Reaction to Camby and Smith

MARCUS CAMBY: How many teams in the history of the NBA can say they had two Defensive Players of the Year on the same roster? That's what the Knicks will have with Camby and Tyson Chandler, who recently won it. While Camby is five years removed from hoisting the trophy, the 38-year-old will still make a big impact playing 20 to 25 minutes per game off the bench. Last season in that range of minutes with the Blazers and Rockets, only missing seven games, he averaged 9.0 rebounds, 1.4 blocks and nearly one steal per game.

Next season, the Knicks' biggest competition in the East will likely be the Heat and Nets, especially if they land Dwight Howard. But with "C2" (Chandler and Camby, who have mirror attributes with only age separating them), the Knicks will be a lot more explosive defensively down low. With one subbing in for the other -- and even both of them sharing the paint at times -- the Knicks shouldn't lose defensive momentum in the middle. They'll be able to keep disrupting the opposing team's best penetrators -- as in LeBron James, Dwyane Wade, Deron Williams and Rajon Rondo, who never seems to go away in the playoffs -- and obviously D-Howard, who's prone to getting into foul trouble.

And let's not forget about a potential Jared Jeffries' re-signing just yet. Then, if Carmelo Anthony and Amare Stoudemire bring it on D consistently, which they did a better job of under Mike Woodson, the Knicks could become the best defensive team in the league. With Woody already at the helm, they were top three in the league in the last 24 games.

By the way, did I mention Iman Shumpert will be returning in January? All in all, Camby coming to New York represents not only what Woodson is all about, but what it takes to win a championship: defense. That's what the Heat proved winning the Finals, limiting Kevin Durant, neutralizing James Harden and making Russell Westbrook shoot 4-for-20 in the decisive Game 5. The Knicks now have most of the chess pieces in place to cause similar infliction. The biggest question will be: Can they operate efficiently on offense?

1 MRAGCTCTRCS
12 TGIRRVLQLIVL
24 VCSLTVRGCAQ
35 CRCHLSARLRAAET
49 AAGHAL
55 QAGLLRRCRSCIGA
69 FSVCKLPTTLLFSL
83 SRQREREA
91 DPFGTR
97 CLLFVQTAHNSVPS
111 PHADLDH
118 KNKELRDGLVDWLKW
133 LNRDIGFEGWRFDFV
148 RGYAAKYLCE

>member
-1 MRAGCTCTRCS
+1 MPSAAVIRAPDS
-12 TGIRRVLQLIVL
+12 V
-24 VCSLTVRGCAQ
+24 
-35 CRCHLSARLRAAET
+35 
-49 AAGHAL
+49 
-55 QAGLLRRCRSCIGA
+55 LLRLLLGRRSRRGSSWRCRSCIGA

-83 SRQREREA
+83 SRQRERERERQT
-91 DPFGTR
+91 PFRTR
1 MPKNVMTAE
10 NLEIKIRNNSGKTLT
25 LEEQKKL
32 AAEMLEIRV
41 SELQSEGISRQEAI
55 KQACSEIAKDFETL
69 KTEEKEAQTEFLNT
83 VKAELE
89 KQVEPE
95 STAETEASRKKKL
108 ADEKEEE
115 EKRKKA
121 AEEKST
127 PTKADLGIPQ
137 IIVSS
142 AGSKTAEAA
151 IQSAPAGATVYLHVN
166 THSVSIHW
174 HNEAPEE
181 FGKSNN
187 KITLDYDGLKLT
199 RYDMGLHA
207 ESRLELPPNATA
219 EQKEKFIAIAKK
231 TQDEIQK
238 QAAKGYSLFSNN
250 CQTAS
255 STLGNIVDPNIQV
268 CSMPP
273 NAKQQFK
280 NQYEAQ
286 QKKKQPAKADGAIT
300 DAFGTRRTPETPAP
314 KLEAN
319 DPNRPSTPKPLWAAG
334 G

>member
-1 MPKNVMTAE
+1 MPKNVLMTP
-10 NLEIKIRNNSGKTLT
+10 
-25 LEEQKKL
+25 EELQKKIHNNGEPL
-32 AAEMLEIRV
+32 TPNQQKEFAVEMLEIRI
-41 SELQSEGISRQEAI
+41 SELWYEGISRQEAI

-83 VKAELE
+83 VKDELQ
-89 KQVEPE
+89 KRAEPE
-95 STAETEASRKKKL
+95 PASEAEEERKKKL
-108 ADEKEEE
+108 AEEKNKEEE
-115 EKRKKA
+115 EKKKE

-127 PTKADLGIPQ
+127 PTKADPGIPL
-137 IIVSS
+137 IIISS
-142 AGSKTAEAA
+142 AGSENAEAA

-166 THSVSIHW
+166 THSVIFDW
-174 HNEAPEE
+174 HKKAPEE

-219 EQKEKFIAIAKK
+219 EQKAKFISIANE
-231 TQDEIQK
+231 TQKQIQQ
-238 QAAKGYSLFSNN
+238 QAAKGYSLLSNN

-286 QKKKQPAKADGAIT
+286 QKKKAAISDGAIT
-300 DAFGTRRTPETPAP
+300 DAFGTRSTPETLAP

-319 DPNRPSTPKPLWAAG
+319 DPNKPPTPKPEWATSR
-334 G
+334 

J.R. SMITH: The last memories of Smith in the orange and blue are of him missing shot after shot against the Heat in the first round of the playoffs. He finished 31.6 percent from the field (24-for-76). Smith, who occasionally falls back into his own game, literally fell back on many of his jumpers -- his biggest bad habit -- and was too trigger-happy in the offense. But you can't just signal out Smith's bricks that led to the Knicks' bad offense. With nearly half of the roster banged up, the Knicks simply played out of rhythm and they looked like a streetball team.

Once the Knicks enter the season healthy, with Smith likely the starting shooting guard, that will enable him to excel at more defined roles -- instead of having to carry more of the load. Those roles will mostly include 3-point shooting, fastbreak finishing and running some pick-and-rolls to score (he's also an underrated passer). He has the ability to go one-on-one, but isolation can't be the name of the game in New York in 2012-13. That's where they got into trouble at times last season and especially during the playoffs.

Smith is the kind of player who plays better with less to do, and he proved he was coachable under Woodson. They seemed to develop a father-son relationship on the court, where Woody always gave Smith a longer stare-down when his young pupil made a mistake. But Smith never appeared to be stubborn or have a temper tantrum; he stood next to Woody on the sideline, patiently, and seemed to pay very close attention to what the teacher was saying.

In fact, when Smith agreed to re-sign with the Knicks on Monday, he mentioned Woodson as a big reason why.

Not only did Smith mature as a person under Woodson -- he still has to watch it a bit on Twitter -- he became a more tenacious defender in New York. While those images of him jacking up jumpers against the Heat left a bitter taste, he earned his stripes on the defensive end. He was all over LeBron James -- even picking him up full court and frustrating his dribble. With Shumpert missing the first few months of the upcoming season, Smith will need to bring that perimeter defense from day one.

The Knicks are confident in Smith's abilities at two guard, which will be pointed out when the Knicks let Landry Fields head up north to Toronto, where he signed an offer sheet for three years, $20 million. Smith also believes in the team. He took less money ($2.8 million) than he could've earned elsewhere.

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